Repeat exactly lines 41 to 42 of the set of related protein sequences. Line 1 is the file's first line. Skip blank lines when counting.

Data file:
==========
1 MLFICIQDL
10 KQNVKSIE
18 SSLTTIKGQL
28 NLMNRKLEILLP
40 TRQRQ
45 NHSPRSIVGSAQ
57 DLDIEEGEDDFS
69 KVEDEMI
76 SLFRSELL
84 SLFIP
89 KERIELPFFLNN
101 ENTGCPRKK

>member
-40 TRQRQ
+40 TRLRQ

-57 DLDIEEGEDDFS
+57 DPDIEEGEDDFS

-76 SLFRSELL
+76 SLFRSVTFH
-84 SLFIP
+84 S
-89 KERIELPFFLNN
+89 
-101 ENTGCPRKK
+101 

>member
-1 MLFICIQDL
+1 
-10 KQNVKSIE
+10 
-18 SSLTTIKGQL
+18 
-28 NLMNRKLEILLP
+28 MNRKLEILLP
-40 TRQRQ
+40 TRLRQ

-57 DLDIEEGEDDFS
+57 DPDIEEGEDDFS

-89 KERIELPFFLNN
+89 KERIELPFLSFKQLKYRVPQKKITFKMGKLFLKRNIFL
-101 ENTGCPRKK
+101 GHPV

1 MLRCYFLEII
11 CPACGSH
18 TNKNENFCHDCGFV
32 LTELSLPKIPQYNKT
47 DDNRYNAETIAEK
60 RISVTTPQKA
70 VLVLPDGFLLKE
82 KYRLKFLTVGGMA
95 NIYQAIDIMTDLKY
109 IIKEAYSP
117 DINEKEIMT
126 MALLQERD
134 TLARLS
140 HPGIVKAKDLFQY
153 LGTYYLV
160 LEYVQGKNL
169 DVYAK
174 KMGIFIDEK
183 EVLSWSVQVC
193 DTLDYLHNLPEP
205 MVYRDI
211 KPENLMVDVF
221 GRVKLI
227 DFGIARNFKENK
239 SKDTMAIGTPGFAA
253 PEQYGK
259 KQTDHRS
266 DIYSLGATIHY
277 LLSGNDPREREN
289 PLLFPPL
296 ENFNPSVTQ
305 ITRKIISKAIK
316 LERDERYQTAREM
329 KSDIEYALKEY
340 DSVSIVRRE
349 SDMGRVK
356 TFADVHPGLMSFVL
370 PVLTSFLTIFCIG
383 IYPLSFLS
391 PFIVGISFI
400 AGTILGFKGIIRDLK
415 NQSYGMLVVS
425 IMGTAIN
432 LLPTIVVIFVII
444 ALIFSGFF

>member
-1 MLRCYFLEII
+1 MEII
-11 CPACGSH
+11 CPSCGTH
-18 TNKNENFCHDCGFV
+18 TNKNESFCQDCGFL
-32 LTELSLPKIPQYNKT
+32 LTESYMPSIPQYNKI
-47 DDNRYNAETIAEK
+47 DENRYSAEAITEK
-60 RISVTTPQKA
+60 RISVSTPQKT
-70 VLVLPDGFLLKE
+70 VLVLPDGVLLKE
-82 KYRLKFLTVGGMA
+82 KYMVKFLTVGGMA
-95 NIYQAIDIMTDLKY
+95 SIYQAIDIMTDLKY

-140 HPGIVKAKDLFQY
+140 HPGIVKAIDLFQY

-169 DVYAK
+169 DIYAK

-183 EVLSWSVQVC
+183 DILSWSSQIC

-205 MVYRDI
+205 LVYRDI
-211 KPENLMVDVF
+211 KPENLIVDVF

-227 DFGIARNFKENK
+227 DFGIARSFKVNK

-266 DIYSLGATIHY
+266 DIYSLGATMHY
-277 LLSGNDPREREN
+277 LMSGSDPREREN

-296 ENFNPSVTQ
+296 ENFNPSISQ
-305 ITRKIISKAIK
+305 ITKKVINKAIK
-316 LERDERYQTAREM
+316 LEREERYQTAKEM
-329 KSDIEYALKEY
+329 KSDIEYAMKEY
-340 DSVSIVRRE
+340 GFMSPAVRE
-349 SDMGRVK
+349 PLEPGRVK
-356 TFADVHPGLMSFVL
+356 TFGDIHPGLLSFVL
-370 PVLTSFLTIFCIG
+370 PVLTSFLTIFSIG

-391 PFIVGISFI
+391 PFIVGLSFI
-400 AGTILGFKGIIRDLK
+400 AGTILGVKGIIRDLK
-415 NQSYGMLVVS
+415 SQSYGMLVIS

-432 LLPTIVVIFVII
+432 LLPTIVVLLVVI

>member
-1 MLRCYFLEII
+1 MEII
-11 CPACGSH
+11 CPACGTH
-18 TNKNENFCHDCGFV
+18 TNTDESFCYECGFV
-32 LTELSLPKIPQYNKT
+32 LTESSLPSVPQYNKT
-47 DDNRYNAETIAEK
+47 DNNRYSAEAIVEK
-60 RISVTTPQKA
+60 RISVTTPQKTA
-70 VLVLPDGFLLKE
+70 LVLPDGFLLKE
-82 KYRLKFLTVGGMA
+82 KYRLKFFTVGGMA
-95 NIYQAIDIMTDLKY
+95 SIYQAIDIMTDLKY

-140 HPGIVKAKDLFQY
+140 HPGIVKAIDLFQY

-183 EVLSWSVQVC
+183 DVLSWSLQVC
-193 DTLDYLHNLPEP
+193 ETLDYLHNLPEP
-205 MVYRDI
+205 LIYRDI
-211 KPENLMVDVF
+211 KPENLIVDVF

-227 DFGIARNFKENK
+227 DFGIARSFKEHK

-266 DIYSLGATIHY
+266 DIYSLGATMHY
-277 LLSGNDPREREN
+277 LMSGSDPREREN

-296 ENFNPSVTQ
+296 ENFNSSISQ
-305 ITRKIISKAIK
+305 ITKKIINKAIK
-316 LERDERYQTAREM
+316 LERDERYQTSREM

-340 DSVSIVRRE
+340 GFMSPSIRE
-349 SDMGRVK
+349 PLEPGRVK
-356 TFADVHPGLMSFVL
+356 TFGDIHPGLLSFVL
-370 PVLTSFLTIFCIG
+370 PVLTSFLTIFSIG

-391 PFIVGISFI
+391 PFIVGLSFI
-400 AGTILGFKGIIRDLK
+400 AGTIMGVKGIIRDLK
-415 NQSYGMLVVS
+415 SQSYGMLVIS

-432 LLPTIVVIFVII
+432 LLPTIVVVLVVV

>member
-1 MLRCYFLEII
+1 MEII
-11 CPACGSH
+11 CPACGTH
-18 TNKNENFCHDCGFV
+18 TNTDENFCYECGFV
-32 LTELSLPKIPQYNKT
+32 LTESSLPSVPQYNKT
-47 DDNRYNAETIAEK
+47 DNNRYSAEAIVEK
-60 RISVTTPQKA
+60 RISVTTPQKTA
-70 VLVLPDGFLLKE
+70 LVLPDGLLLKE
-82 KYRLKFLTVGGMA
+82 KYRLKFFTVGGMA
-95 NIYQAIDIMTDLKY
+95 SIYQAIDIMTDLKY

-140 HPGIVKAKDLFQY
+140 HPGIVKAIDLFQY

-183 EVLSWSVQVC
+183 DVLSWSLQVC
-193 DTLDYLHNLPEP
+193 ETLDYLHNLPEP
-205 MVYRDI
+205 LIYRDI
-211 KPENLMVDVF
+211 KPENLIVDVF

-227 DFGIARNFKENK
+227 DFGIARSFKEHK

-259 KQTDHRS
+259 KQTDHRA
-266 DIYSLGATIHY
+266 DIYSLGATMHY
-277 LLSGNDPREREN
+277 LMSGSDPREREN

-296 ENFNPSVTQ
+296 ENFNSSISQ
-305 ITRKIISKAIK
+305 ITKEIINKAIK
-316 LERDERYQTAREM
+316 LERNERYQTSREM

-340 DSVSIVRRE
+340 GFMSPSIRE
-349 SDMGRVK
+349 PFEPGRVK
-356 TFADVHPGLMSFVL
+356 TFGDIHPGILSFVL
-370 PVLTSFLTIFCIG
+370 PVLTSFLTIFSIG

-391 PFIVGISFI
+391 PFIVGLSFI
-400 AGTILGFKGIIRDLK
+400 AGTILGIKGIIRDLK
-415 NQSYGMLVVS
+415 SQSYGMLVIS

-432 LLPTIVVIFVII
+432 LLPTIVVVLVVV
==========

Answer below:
-101 ENTGCPRKK
+101 GHPV